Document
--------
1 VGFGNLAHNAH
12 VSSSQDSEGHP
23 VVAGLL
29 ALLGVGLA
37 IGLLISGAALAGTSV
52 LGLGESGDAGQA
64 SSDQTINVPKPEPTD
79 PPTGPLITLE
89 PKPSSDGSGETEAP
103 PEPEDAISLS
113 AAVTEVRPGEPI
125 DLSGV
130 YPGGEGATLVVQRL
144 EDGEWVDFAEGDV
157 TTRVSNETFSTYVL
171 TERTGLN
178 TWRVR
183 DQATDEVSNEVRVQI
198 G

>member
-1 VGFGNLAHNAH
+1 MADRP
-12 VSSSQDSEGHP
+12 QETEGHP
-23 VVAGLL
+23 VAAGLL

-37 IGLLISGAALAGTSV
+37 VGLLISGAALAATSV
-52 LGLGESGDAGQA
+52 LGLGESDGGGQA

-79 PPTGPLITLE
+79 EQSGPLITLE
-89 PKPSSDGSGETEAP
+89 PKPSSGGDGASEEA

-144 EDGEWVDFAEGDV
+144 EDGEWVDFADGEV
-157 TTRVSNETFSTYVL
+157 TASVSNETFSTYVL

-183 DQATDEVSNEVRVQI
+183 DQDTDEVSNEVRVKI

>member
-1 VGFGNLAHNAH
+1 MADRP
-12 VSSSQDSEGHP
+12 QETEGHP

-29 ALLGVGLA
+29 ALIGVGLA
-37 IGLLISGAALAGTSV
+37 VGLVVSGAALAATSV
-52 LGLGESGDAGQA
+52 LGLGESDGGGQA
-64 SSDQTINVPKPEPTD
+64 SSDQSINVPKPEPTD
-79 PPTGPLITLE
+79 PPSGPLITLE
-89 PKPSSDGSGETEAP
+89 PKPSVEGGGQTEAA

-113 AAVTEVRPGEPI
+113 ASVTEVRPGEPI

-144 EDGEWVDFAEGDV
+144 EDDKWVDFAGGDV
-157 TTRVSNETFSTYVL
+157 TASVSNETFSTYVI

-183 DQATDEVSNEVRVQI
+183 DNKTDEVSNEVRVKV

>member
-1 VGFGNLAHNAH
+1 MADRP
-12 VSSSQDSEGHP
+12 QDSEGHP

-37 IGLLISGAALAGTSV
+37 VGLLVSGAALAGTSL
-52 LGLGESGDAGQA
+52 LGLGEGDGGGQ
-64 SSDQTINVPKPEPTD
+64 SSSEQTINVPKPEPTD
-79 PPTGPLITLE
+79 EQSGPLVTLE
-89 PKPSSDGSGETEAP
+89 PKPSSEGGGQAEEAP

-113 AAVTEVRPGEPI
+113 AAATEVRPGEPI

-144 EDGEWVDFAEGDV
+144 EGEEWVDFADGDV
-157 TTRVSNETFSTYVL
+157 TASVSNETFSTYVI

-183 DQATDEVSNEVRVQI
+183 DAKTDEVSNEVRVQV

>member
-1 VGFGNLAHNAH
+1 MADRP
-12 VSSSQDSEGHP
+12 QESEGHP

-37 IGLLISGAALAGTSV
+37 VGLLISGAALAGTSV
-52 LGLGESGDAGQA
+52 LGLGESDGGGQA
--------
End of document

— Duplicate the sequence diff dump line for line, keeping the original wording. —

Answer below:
1 VGFGNLAHNAH
12 VSSSQDSEGHP
23 VVAGLL
29 ALLGVGLA
37 IGLLISGAALAGTSV
52 LGLGESGDAGQA
64 SSDQTINVPKPEPTD
79 PPTGPLITLE
89 PKPSSDGSGETEAP
103 PEPEDAISLS
113 AAVTEVRPGEPI
125 DLSGV
130 YPGGEGATLVVQRL
144 EDGEWVDFAEGDV
157 TTRVSNETFSTYVL
171 TERTGLN
178 TWRVR
183 DQATDEVSNEVRVQI
198 G

>member
-1 VGFGNLAHNAH
+1 MADRP
-12 VSSSQDSEGHP
+12 QETEGHP
-23 VVAGLL
+23 VAAGLL

-37 IGLLISGAALAGTSV
+37 VGLLISGAALAATSV
-52 LGLGESGDAGQA
+52 LGLGESDGGGQA

-79 PPTGPLITLE
+79 EQSGPLITLE
-89 PKPSSDGSGETEAP
+89 PKPSSGGDGASEEA

-144 EDGEWVDFAEGDV
+144 EDGEWVDFADGEV
-157 TTRVSNETFSTYVL
+157 TASVSNETFSTYVL

-183 DQATDEVSNEVRVQI
+183 DQDTDEVSNEVRVKI

>member
-1 VGFGNLAHNAH
+1 MADRP
-12 VSSSQDSEGHP
+12 QETEGHP

-29 ALLGVGLA
+29 ALIGVGLA
-37 IGLLISGAALAGTSV
+37 VGLVVSGAALAATSV
-52 LGLGESGDAGQA
+52 LGLGESDGGGQA
-64 SSDQTINVPKPEPTD
+64 SSDQSINVPKPEPTD
-79 PPTGPLITLE
+79 PPSGPLITLE
-89 PKPSSDGSGETEAP
+89 PKPSVEGGGQTEAA

-113 AAVTEVRPGEPI
+113 ASVTEVRPGEPI

-144 EDGEWVDFAEGDV
+144 EDDKWVDFAGGDV
-157 TTRVSNETFSTYVL
+157 TASVSNETFSTYVI

-183 DQATDEVSNEVRVQI
+183 DNKTDEVSNEVRVKV

>member
-1 VGFGNLAHNAH
+1 MADRP
-12 VSSSQDSEGHP
+12 QDSEGHP

-37 IGLLISGAALAGTSV
+37 VGLLVSGAALAGTSL
-52 LGLGESGDAGQA
+52 LGLGEGDGGGQ
-64 SSDQTINVPKPEPTD
+64 SSSEQTINVPKPEPTD
-79 PPTGPLITLE
+79 EQSGPLVTLE
-89 PKPSSDGSGETEAP
+89 PKPSSEGGGQAEEAP

-113 AAVTEVRPGEPI
+113 AAATEVRPGEPI

-144 EDGEWVDFAEGDV
+144 EGEEWVDFADGDV
-157 TTRVSNETFSTYVL
+157 TASVSNETFSTYVI

-183 DQATDEVSNEVRVQI
+183 DAKTDEVSNEVRVQV

>member
-1 VGFGNLAHNAH
+1 MADRP
-12 VSSSQDSEGHP
+12 QESEGHP

-37 IGLLISGAALAGTSV
+37 VGLLISGAALAGTSV
-52 LGLGESGDAGQA
+52 LGLGESDGGGQA